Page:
When your priority date arrives, it’s known as being current; that means the people with that date are now eligible for visas or green cards. You can check the Visa Bulletin that the U.S. State Department publishes monthly to find out which priority dates are becoming current.
How to Read the Cutoff Dates in the Visa Bulletin
The Visa Bulletin publishes a list of visa cutoff dates in every category. Some categories are also broken down by country – that’s because there are per-country limits on some visas, and the demand from those countries may be especially high.
Checking the Progress of Your Own Priority Date
It is possible to check the progress of your priority date. Use the Visa Bulletin to watch for your date to approach. If the Visa Bulletin shows the letter C or the word current under your application category and your country of citizenship (if applicable), it means there are visas available under that category. You should expect to receive correspondence from the National Visa Center soon – or if you’re adjusting your status, you should prepare and submit your green card application.
What Happens if There’s a Date Under Your Category?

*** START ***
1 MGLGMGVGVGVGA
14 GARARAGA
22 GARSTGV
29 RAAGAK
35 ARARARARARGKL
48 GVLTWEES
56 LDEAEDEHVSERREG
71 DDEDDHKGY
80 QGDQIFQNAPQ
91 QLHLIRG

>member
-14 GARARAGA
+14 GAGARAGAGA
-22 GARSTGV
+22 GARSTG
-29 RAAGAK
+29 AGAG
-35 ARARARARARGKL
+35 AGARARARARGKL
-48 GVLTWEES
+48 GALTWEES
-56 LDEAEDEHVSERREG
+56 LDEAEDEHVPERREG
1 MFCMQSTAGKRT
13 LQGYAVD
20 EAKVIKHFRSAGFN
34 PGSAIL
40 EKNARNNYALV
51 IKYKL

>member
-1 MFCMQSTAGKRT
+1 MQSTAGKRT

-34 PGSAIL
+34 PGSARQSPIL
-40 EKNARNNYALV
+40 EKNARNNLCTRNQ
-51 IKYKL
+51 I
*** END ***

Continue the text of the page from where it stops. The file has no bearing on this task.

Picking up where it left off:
If you see a date rather than the letter C or the word current under your application category, it means that all the people who have priority dates before that date may apply for a visa or green card.
Is it Possible to File Early for a Green Card, Before Your Priority Date?
It may be possible for you to file the paperwork to adjust your status before your priority date. Check the USCIS’s website here to view the Adjustment of Status Filing Charts, which can help you determine whether you can submit your application before your priority date is actually current. If the same dates appear in the Visa Bulletin, you must still wait. However, if it shows you a “Dates for Filing” chart, you may be able to file for your green card early.
A Word on Availability of Immigrant Visas
The Immigration and Nationality Act sets the number of immigrant visas that the U.S. State Department is allowed to issue to people who want a green card. The limit can change every year. However, immigrant visas for immediate relatives of U.S. citizens are unlimited. These green cards are always available if you are:
- The spouse of a U.S. citizen
- The child (unmarried and under 21 years of age) of a U.S. citizen
- The parent of a U.S. citizen who is at least 21 years old
- A widow or widower of a U.S. citizen if the U.S. citizen filed a petition before they died, or if you file a petition within two years of the citizen’s death
Numerical Limits on Some Categories
Immigrant visas for family-sponsored and employment-based immigrant preference categories are numerically limited. That means that the U.S. government is only allowed to issue a certain number of them every year. These visas and green cards are not always immediately available; you may have to wait because of a numerical limit.
In some cases, the wait can be quite long.